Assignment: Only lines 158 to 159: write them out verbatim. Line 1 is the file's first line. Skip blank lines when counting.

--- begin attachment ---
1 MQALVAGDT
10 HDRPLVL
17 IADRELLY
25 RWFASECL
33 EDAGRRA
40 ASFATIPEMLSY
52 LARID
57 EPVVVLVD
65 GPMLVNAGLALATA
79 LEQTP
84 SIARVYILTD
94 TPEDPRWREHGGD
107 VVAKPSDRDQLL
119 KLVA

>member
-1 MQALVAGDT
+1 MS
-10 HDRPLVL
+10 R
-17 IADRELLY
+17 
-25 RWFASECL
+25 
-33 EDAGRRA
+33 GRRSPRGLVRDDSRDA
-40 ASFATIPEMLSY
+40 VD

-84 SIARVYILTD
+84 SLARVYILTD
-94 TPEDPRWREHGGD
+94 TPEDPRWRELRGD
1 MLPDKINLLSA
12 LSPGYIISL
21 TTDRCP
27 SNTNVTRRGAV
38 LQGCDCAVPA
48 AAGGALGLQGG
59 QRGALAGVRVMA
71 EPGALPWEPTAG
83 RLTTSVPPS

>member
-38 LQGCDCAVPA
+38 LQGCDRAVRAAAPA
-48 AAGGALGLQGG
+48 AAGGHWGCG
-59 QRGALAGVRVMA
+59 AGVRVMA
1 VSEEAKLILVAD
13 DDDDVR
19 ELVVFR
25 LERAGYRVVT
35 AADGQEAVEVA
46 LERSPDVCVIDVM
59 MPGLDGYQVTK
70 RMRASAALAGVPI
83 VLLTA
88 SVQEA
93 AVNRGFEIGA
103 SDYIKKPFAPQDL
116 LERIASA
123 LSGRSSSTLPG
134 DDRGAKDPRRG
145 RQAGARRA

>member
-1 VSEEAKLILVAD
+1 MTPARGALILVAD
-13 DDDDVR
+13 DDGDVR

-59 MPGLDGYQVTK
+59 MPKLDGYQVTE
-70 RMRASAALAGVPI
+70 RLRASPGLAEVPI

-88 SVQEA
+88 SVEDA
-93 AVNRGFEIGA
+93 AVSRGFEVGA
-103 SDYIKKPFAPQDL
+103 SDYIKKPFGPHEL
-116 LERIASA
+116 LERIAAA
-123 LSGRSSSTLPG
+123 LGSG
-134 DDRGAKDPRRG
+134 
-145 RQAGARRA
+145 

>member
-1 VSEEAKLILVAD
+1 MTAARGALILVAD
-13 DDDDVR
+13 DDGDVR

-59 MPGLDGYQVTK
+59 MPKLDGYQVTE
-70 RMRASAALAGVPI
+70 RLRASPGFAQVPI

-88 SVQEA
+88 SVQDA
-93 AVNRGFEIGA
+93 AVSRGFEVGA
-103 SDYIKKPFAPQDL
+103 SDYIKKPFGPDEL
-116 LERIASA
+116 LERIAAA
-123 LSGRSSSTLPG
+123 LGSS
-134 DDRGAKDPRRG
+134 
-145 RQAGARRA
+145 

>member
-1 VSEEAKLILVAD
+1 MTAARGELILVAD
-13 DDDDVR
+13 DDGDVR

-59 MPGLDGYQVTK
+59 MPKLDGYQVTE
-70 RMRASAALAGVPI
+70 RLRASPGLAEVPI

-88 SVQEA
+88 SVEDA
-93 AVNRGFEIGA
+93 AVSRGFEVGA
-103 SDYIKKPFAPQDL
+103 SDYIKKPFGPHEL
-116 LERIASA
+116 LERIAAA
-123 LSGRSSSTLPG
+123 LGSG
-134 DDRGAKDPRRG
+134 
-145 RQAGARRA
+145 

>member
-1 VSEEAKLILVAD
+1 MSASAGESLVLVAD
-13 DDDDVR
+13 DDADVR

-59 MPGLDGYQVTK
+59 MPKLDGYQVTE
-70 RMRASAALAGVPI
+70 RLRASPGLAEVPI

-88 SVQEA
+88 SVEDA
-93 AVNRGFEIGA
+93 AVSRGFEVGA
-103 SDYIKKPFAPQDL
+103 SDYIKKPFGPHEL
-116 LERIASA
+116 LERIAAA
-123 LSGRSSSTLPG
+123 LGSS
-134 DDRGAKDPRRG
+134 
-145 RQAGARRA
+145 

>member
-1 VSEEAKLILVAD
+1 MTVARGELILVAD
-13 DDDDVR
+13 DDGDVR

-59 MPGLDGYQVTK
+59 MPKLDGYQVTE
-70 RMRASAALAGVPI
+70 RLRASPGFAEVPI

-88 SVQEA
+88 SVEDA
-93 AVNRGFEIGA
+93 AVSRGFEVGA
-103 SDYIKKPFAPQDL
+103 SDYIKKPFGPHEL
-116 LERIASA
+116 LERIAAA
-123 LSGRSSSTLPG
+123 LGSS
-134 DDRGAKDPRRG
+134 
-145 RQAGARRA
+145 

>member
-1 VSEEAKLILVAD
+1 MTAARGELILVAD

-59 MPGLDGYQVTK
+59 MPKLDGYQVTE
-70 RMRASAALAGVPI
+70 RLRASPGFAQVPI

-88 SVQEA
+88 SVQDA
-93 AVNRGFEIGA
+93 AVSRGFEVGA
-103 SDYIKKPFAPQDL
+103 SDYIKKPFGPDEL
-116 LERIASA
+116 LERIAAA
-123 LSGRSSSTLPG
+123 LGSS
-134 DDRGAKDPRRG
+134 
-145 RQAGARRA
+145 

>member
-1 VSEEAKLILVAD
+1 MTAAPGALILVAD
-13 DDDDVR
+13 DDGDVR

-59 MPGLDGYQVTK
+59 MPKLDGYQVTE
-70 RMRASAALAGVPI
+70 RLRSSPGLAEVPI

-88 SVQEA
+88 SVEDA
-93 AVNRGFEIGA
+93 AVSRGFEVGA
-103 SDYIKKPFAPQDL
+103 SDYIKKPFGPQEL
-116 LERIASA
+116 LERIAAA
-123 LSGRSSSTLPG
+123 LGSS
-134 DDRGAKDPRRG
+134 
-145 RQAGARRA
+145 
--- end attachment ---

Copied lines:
+1 MTVARGELILVAD
-13 DDDDVR